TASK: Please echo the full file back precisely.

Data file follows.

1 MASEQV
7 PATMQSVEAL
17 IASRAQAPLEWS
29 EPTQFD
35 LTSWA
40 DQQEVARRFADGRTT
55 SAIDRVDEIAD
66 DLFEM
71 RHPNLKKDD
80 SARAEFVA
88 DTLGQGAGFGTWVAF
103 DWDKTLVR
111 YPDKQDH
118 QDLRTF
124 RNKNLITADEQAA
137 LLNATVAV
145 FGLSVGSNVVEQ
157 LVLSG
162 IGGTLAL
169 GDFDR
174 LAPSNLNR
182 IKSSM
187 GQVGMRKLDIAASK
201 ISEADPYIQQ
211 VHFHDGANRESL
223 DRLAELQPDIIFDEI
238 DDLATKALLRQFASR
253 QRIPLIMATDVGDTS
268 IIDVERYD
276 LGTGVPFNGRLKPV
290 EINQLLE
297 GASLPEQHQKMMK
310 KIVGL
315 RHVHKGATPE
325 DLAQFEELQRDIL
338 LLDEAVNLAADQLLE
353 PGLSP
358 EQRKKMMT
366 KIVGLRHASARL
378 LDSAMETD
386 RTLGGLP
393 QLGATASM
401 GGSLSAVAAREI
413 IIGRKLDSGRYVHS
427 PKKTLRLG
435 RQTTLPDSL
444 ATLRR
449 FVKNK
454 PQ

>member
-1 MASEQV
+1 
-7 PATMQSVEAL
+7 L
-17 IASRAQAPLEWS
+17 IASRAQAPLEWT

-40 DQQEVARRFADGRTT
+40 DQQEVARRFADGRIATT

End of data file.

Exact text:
1 MASEQV
7 PATMQSVEAL
17 IASRAQAPLEWS
29 EPTQFD
35 LTSWA
40 DQQEVARRFADGRTT
55 SAIDRVDEIAD
66 DLFEM
71 RHPNLKKDD
80 SARAEFVA
88 DTLGQGAGFGTWVAF
103 DWDKTLVR
111 YPDKQDH
118 QDLRTF
124 RNKNLITADEQAA
137 LLNATVAV
145 FGLSVGSNVVEQ
157 LVLSG
162 IGGTLAL
169 GDFDR
174 LAPSNLNR
182 IKSSM
187 GQVGMRKLDIAASK
201 ISEADPYIQQ
211 VHFHDGANRESL
223 DRLAELQPDIIFDEI
238 DDLATKALLRQFASR
253 QRIPLIMATDVGDTS
268 IIDVERYD
276 LGTGVPFNGRLKPV
290 EINQLLE
297 GASLPEQHQKMMK
310 KIVGL
315 RHVHKGATPE
325 DLAQFEELQRDIL
338 LLDEAVNLAADQLLE
353 PGLSP
358 EQRKKMMT
366 KIVGLRHASARL
378 LDSAMETD
386 RTLGGLP
393 QLGATASM
401 GGSLSAVAAREI
413 IIGRKLDSGRYVHS
427 PKKTLRLG
435 RQTTLPDSL
444 ATLRR
449 FVKNK
454 PQ

>member
-1 MASEQV
+1 
-7 PATMQSVEAL
+7 L
-17 IASRAQAPLEWS
+17 IASRAQAPLEWT

-40 DQQEVARRFADGRTT
+40 DQQEVARRFADGRIATT